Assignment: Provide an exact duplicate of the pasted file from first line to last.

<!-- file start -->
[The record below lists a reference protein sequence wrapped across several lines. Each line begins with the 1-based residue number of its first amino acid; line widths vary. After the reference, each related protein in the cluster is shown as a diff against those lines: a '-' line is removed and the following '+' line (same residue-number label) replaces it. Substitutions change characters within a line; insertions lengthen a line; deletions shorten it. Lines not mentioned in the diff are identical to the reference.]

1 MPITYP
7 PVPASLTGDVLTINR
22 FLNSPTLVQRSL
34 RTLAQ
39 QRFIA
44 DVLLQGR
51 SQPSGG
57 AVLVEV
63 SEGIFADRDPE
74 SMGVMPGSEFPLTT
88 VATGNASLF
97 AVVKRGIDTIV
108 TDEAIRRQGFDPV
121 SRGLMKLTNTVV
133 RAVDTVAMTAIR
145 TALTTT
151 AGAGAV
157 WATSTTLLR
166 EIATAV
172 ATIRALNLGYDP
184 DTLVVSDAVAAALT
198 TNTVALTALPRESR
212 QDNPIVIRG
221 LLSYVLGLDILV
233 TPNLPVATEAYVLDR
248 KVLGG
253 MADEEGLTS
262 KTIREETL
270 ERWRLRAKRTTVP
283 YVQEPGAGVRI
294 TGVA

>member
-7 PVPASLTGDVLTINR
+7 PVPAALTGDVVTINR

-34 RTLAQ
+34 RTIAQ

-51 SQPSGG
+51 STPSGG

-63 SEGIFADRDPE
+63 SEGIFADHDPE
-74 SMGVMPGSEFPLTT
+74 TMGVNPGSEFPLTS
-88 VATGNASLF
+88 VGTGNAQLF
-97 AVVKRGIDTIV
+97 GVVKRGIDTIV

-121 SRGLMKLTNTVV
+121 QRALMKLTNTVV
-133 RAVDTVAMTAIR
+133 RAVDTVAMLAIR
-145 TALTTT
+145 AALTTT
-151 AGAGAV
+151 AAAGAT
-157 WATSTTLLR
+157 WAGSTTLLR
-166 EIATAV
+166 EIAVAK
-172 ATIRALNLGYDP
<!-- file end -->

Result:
[The record below lists a reference protein sequence wrapped across several lines. Each line begins with the 1-based residue number of its first amino acid; line widths vary. After the reference, each related protein in the cluster is shown as a diff against those lines: a '-' line is removed and the following '+' line (same residue-number label) replaces it. Substitutions change characters within a line; insertions lengthen a line; deletions shorten it. Lines not mentioned in the diff are identical to the reference.]

1 MPITYP
7 PVPASLTGDVLTINR
22 FLNSPTLVQRSL
34 RTLAQ
39 QRFIA
44 DVLLQGR
51 SQPSGG
57 AVLVEV
63 SEGIFADRDPE
74 SMGVMPGSEFPLTT
88 VATGNASLF
97 AVVKRGIDTIV
108 TDEAIRRQGFDPV
121 SRGLMKLTNTVV
133 RAVDTVAMTAIR
145 TALTTT
151 AGAGAV
157 WATSTTLLR
166 EIATAV
172 ATIRALNLGYDP
184 DTLVVSDAVAAALT
198 TNTVALTALPRESR
212 QDNPIVIRG
221 LLSYVLGLDILV
233 TPNLPVATEAYVLDR
248 KVLGG
253 MADEEGLTS
262 KTIREETL
270 ERWRLRAKRTTVP
283 YVQEPGAGVRI
294 TGVA

>member
-7 PVPASLTGDVLTINR
+7 PVPAALTGDVVTINR

-34 RTLAQ
+34 RTIAQ

-51 SQPSGG
+51 STPSGG

-63 SEGIFADRDPE
+63 SEGIFADHDPE
-74 SMGVMPGSEFPLTT
+74 TMGVNPGSEFPLTS
-88 VATGNASLF
+88 VGTGNAQLF
-97 AVVKRGIDTIV
+97 GVVKRGIDTIV

-121 SRGLMKLTNTVV
+121 QRALMKLTNTVV
-133 RAVDTVAMTAIR
+133 RAVDTVAMLAIR
-145 TALTTT
+145 AALTTT
-151 AGAGAV
+151 AAAGAT
-157 WATSTTLLR
+157 WAGSTTLLR
-166 EIATAV
+166 EIAVAK
-172 ATIRALNLGYDP